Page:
Librarians learn something called "The Reference Interview" in library school. I'm not going to write about this per se. You can read articles like this one, this and this one.
My modem troubles started with intermittent access to the Internet from home, which occurred with increased frequency. I called the ISP tech support line and each call required a wait of 25mins before I spoke to someone. BTW, if you're reading this, please stop reading and go check if you have your ISP helpdesk number written or documented somewhere. The last thing you want is to discover your connection's down and you need to call your ISP, only to discover you've not bothered to have the numbers printed since they were online and now you have no access to the Internet... (didn't happen to me, but just a warning!)
Was my first time calling the ISP Helpline. Spoke with the Tech Support staff, young girl who sounded not older than 20. Friendly, patient and knowledgeable. I actually learnt things re: the tech setup and configuration of DSL modems.
Here's another learning point -- make sure you have your Mobile Phone with you even if you are using a landline to speak with Tech Support. See, at some point they're gonna ask you to disconnect the phone line as part of troubleshooting, which means your landline connection to Tech Support is cutoff. You don't want to wait another 25 mins to get through to Helpdesk, trust me.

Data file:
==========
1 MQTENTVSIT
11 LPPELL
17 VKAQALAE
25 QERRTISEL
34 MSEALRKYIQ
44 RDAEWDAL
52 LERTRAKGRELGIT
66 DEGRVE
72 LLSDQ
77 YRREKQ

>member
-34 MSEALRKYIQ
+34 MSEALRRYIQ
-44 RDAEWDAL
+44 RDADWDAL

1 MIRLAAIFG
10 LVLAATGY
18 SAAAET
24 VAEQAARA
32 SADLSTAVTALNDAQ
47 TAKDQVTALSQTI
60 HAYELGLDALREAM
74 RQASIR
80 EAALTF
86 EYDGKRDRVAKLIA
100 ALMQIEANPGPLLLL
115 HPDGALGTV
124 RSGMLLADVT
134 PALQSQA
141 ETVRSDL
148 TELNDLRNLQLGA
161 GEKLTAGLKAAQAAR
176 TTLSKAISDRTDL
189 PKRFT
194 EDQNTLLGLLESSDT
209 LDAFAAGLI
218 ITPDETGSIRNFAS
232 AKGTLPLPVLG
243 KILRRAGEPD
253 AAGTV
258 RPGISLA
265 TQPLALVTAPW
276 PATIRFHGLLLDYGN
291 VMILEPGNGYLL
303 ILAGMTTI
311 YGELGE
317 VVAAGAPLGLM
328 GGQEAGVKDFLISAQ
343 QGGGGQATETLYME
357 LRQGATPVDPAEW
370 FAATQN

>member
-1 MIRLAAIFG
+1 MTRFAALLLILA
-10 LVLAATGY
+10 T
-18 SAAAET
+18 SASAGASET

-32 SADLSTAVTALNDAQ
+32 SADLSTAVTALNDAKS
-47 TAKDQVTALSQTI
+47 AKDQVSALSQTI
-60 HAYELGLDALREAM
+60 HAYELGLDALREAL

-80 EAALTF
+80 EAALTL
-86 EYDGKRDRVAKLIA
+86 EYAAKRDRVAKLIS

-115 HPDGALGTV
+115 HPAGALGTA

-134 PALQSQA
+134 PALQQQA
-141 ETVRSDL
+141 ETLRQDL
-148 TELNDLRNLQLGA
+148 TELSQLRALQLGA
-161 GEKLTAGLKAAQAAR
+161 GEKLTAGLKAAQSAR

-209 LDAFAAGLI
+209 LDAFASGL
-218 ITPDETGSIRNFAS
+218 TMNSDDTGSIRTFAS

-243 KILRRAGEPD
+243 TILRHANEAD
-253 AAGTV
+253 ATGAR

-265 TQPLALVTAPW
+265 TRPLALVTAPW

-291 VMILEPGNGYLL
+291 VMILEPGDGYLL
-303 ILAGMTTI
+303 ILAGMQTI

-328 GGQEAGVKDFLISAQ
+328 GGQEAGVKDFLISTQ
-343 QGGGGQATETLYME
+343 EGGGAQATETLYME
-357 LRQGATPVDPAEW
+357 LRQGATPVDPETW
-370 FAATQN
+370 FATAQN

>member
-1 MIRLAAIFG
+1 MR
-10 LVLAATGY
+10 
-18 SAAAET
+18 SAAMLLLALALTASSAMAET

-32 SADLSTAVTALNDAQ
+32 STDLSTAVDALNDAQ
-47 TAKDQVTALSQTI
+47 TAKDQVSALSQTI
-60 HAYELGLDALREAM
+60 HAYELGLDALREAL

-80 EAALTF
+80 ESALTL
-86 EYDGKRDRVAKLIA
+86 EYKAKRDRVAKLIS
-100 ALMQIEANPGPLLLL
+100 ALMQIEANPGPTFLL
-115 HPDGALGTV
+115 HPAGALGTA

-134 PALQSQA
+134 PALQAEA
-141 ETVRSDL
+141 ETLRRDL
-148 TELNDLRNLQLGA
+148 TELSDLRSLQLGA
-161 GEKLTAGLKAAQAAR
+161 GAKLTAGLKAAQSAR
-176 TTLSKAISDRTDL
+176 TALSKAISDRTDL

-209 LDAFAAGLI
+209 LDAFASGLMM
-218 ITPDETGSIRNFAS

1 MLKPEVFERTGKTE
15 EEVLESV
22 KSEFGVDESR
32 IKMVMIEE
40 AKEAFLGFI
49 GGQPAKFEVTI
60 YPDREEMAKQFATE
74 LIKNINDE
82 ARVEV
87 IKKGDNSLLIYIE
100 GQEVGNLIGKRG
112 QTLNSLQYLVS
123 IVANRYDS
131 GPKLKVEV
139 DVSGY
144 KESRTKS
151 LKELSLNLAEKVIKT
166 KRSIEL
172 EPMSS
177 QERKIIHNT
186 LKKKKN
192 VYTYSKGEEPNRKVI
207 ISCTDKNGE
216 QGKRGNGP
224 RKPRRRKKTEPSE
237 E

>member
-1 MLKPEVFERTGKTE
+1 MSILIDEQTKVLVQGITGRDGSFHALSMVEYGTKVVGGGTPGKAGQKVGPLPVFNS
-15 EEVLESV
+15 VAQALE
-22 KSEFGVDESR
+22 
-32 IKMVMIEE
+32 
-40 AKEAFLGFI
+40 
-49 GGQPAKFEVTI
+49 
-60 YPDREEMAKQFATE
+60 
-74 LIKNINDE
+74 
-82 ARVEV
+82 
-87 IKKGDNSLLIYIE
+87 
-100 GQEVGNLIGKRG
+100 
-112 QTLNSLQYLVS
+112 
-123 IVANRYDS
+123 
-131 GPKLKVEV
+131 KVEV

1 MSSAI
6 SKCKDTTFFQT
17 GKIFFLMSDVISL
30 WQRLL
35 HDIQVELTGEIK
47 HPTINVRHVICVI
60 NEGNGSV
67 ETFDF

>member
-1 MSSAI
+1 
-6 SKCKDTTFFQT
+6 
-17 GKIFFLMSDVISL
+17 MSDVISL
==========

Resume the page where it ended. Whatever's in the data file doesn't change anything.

A competent Tech Support staff will ask for your Mobile number before they ask you to remove that phone connection. And then make sure your mobile phone battery's on full charge, for obvious reasons.
Oh, I spent close to an hour with the Tech Support staff. No wonder if took about 25mins for customers to get through!
So final conclusion after troubleshooting: the modem's a goner. My wife and I decided it wasn't worth getting it to the service centre for repairs so we decided to buy a new one.
And the observations here, wrt Librarians and the Reference Interview (I was the customer in this case)? Some are fairly obvious. Let's see:
- Get the facts first (that's the most basic).
- Under normal circumstances, most library customers aren't going to wait 20 mins to speak with a librarian.
- Customer's first encounter with the librarian is a "make-or-break" situation. If the issue at hand isn't resolved, or the customer doesn't get an assurance that their "service need" (translate: "info need") would be resolved at some reasonable time in the future, then they'll never go back to the librarian.
- The service provider/ librarian might not be able to give the customer the solution to their problem, but a customer would be equally appreciative if the service provider help shed some light on their problem.
- Inform the customer what you (the librarian) are going to do, and how you are going to do it. Letting the customer know what is being done helps alleviate some anxiety.
- A competent service provider should anticipate the need of the customer,
but also inform the customer what they anticipateand inform the customer accordingly (e.g. the mobile phone Vs Landline)
- Customers may think they are approaching librarians for answers, but I think the closer truth is that librarians provide assistance rather than answers per se.
- Librarians, of course, should provide answers and not only just directions to where answers can be found. But it's the assistance that customers will remember the most.
Kinda late now and I'm getting sleepy. Not a very analytical list, I'm afraid. Maybe you can spot some more. Feel free to add as a comment.
Coming up: Part 2 -- buying a modem!
Tag: reference interview